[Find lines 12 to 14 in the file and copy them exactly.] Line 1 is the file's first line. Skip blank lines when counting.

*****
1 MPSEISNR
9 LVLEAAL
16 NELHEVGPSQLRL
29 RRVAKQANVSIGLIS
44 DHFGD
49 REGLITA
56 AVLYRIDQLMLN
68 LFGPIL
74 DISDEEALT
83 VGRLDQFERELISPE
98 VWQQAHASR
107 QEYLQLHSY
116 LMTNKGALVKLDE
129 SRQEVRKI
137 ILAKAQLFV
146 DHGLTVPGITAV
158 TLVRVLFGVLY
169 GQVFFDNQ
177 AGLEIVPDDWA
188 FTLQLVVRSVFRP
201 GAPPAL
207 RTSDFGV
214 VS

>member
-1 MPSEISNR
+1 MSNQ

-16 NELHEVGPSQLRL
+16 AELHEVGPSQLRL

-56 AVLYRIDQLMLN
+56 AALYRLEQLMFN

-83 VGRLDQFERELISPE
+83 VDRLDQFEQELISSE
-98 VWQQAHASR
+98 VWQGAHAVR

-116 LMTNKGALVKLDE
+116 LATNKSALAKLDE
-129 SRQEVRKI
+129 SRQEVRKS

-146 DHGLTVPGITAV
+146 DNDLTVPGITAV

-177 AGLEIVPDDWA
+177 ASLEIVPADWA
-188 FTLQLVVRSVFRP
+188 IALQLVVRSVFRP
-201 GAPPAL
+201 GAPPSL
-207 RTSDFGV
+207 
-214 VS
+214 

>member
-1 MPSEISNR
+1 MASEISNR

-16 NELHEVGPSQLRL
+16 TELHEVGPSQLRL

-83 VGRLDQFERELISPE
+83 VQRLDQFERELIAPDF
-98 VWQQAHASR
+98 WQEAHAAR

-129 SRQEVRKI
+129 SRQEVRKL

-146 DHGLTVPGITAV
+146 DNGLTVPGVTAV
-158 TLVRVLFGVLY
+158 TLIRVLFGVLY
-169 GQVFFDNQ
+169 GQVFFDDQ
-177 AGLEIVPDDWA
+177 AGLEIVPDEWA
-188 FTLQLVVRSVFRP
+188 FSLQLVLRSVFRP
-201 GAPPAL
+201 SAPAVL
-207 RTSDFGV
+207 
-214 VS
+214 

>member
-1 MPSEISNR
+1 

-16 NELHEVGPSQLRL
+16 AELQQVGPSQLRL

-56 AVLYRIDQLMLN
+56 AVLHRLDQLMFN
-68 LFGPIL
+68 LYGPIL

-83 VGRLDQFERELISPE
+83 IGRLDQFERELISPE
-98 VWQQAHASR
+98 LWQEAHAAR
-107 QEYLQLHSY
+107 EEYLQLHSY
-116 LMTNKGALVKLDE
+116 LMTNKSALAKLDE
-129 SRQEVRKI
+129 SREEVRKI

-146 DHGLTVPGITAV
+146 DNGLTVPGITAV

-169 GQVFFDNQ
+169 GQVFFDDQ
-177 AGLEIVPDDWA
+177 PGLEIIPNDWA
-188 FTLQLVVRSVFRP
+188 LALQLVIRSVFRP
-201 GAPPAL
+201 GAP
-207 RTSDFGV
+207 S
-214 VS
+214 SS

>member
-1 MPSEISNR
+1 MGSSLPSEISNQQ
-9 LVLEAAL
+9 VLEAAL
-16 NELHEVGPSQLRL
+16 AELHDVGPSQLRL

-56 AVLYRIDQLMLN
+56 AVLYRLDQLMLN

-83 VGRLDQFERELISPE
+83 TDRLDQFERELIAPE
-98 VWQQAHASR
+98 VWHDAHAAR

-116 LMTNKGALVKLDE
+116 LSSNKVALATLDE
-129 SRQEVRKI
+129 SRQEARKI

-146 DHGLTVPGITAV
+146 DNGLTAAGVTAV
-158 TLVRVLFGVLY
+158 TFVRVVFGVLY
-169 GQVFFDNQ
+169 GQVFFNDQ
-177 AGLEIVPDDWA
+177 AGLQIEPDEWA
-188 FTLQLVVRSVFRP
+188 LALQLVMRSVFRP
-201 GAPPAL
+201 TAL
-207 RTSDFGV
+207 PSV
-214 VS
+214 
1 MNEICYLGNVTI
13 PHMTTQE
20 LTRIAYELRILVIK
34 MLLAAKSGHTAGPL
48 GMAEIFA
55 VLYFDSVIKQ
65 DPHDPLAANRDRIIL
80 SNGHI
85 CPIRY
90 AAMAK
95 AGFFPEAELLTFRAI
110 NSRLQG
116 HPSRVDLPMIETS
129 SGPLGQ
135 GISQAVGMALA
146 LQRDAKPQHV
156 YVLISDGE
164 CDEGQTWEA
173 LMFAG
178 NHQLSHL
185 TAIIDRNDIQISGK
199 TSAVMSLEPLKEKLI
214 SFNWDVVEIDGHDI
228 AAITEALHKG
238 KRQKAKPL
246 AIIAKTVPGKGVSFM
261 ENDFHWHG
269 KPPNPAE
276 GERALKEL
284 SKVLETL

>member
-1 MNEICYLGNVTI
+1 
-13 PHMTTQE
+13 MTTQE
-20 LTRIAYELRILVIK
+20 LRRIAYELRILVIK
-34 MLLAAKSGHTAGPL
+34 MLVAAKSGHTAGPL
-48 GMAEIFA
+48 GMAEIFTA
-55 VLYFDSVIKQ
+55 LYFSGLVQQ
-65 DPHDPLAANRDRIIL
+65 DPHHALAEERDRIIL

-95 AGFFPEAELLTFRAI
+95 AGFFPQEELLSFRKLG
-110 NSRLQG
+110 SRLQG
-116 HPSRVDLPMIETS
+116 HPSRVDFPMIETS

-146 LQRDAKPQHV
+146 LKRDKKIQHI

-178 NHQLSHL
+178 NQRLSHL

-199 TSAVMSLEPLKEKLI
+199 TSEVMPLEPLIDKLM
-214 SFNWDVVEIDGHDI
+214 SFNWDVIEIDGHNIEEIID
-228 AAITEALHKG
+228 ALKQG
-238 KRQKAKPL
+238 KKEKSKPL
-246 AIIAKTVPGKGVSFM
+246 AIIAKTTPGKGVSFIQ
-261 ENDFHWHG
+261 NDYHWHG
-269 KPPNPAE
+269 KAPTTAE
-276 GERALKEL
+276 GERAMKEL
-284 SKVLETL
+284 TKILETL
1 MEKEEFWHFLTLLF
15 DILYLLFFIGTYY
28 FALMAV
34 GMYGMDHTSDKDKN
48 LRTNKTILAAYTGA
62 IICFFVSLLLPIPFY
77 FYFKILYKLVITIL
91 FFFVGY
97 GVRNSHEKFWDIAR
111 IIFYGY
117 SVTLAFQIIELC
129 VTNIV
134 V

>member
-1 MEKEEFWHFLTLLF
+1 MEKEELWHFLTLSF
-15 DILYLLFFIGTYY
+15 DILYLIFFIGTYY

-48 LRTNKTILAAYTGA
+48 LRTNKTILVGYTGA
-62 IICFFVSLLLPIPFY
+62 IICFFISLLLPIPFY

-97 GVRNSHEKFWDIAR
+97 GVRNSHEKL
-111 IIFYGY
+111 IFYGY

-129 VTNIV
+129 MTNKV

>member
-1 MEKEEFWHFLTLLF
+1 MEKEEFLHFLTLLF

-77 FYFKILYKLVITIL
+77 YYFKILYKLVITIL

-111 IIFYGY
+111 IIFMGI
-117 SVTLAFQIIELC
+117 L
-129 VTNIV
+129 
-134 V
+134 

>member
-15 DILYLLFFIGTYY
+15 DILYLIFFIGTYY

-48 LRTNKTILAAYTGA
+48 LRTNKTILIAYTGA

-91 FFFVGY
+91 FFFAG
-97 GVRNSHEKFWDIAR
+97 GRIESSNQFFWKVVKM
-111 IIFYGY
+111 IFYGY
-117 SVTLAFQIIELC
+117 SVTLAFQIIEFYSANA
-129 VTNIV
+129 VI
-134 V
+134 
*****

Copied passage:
107 QEYLQLHSY
116 LMTNKGALVKLDE
129 SRQEVRKI